No matter your place on the company ladder, it’s important to manage people well and work positively with others. This includes communicating effectively, sharing and delegating responsibilities, working efficiently, and offering feedback with an assertive yet gracious attitude. When you are in a position of management, these skills become even more important. People look to you as a role model in the business, so you should want to continuously become a better people manager.

What does it really mean to manage people? This is an umbrella term that encompasses the development, problem-solving, organization, and growth of employees. Concrete skills range from creating efficient teams and helping manage peer-to-peer conflict to developing efficient performance management strategies and analyzing employee retention rates.

When you are managing people, your focus is on a different area than improving employees’ actual job performance. Here, you are instead concentrating on their morale, welfare, and well-being. You want to enable your team to think critically, use creativity to bring about solutions, and work efficiently with each other to increase company success.

Managers are a critical part of the business hierarchy. Employees can’t be expected to perform their jobs well if they are also asked to create the structure of the company at the same time. Likewise, they shouldn’t be expected to be in charge of managing their problems and developments without assistance.

Odds are that some of these areas are places where you already excel and others you will look at and immediately know that it’s a place where you have room to grow. Read these tips with an open mind; there is space for improvement in everyone in every area, and you only stand to gain happier employees and a better-connected team, which will benefit your business right away.

Managing People

Listening Skills Are Foundational

You probably know that hearing someone is critically different than actively listening to them. We have all spent our entire lives communicating with others, but truly listening is surprisingly difficult for many people.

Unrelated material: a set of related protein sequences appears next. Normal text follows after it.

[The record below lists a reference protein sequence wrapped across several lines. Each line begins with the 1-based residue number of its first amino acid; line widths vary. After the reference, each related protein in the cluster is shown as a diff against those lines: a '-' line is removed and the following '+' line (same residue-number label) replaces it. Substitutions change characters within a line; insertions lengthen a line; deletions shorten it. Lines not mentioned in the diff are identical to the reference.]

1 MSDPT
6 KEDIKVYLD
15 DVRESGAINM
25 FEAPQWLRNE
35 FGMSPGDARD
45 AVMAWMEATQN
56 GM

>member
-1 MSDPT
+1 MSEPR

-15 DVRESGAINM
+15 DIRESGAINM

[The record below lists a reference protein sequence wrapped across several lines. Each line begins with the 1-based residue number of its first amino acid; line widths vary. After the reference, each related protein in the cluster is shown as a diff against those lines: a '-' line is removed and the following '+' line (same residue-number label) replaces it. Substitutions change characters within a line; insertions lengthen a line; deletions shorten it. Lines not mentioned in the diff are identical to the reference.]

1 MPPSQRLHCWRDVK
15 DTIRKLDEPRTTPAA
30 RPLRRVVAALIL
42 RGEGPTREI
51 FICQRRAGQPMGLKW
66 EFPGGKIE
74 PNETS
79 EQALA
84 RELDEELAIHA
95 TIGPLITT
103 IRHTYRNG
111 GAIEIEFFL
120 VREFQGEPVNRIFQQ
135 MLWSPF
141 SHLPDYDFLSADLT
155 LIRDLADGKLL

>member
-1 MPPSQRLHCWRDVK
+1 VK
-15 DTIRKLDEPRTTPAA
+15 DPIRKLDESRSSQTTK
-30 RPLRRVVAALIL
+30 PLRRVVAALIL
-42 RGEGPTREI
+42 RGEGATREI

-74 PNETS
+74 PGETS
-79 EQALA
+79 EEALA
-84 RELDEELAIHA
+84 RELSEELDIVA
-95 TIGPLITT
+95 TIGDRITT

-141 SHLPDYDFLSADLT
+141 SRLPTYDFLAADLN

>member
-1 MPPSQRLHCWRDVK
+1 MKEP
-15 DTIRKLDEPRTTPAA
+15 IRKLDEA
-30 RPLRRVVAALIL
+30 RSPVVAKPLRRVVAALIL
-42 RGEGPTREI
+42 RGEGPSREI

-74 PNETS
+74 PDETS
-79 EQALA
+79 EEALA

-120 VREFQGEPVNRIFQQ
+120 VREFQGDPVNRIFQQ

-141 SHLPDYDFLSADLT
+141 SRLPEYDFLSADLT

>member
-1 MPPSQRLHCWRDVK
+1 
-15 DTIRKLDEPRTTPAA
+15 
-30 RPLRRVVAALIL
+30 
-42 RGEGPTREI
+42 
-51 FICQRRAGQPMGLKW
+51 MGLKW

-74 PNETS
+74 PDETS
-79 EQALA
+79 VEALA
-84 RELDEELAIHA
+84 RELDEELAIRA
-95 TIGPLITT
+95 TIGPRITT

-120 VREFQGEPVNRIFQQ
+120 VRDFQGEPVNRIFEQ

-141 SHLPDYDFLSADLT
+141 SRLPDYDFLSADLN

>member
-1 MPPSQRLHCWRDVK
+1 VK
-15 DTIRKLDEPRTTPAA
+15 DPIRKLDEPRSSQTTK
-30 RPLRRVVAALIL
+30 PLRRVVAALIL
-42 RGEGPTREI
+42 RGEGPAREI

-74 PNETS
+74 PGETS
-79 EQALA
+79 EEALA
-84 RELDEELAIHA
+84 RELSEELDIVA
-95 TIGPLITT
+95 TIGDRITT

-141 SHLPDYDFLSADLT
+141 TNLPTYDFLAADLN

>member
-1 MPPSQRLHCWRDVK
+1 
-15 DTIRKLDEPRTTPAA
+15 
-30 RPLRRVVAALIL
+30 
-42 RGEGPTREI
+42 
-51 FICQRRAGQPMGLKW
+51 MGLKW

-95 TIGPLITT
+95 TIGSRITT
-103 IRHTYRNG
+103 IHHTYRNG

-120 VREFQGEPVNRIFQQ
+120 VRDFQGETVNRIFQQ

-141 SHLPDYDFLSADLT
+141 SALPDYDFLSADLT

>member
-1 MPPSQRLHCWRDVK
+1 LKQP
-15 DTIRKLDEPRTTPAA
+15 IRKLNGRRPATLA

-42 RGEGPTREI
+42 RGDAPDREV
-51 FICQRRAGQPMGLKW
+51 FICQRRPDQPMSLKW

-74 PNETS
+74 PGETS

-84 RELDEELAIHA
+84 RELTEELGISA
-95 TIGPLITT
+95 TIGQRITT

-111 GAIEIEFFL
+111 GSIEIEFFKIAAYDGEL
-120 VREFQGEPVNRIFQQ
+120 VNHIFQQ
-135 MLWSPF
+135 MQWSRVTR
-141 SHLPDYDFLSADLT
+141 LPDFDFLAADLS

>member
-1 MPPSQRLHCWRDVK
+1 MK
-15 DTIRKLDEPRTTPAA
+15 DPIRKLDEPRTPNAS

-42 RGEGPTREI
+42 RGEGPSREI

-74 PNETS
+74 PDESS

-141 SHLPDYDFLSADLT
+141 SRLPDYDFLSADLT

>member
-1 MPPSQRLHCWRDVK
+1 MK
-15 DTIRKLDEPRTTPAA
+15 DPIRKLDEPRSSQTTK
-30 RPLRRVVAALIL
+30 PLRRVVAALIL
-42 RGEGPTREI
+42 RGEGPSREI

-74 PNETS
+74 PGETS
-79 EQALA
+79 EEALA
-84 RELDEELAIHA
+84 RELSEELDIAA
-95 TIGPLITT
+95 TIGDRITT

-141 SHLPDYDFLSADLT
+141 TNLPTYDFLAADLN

When you are a good listener, your attention is focused on the other person, not distracted by other thoughts or tasks. You make eye contact, show receptive body language, and ask questions that show you care about the information at hand. You might even take notes so that you can reflect and process the information later if that helps you operate better.

One of the most important skills when actively listening to another person is not only waiting for them to finish speaking before you begin but quieting your thoughts while they are talking. When you are simply waiting for them to finish so that you can jump in with your own (often differing opinions), this reduces your capacity to truly hear what they are saying and read deeper into the conversation.

Business Problems Aren’t the Same as People Problems

It’s impossible to have a workplace or an employment team without enduring some sort of conflict. Oftentimes conflict can be a catalyst for positive change. However, remember that organizational problems should be handled differently than personal issues.

Examples of Personal Problems

Employees might often present with personal problems that, when ignored, can manifest as larger ones or turn into organizational issues. Some common personal workplace problems include:

  • Heavy workloads
  • Inefficient task management
  • Dissatisfaction with peer partners
  • Boredom or lack of motivation

Personal problems are easily addressed by managing people. Even though each person’s issue comes with a unique situation and need, you will be able to use the skills you learn to give yourself a better idea of how to approach a similar problem next time it arises.

Examples of Organizational Problems

Conflict at the organizational level almost always takes more time and resources to solve than simply working one-on-one with someone with a personal problem. These are often entrenched in company policy or procedure, but the positive to this is that when an issue is solved, it brings about huge gains. Organizational problems are situations such as:

  • Teams that are too small or large to handle workloads effectively
  • Workflow jams that cause delays or errors
  • Overall poor performance or toxic culture that creates a hostile work environment
  • No employee control over their projects or momentum

Recognizing the difference between these two types of problems gives you the know-how to be able to solve the conflict through your people management skills or to reach out to your upper chain of command for assistance in altering the company’s operations.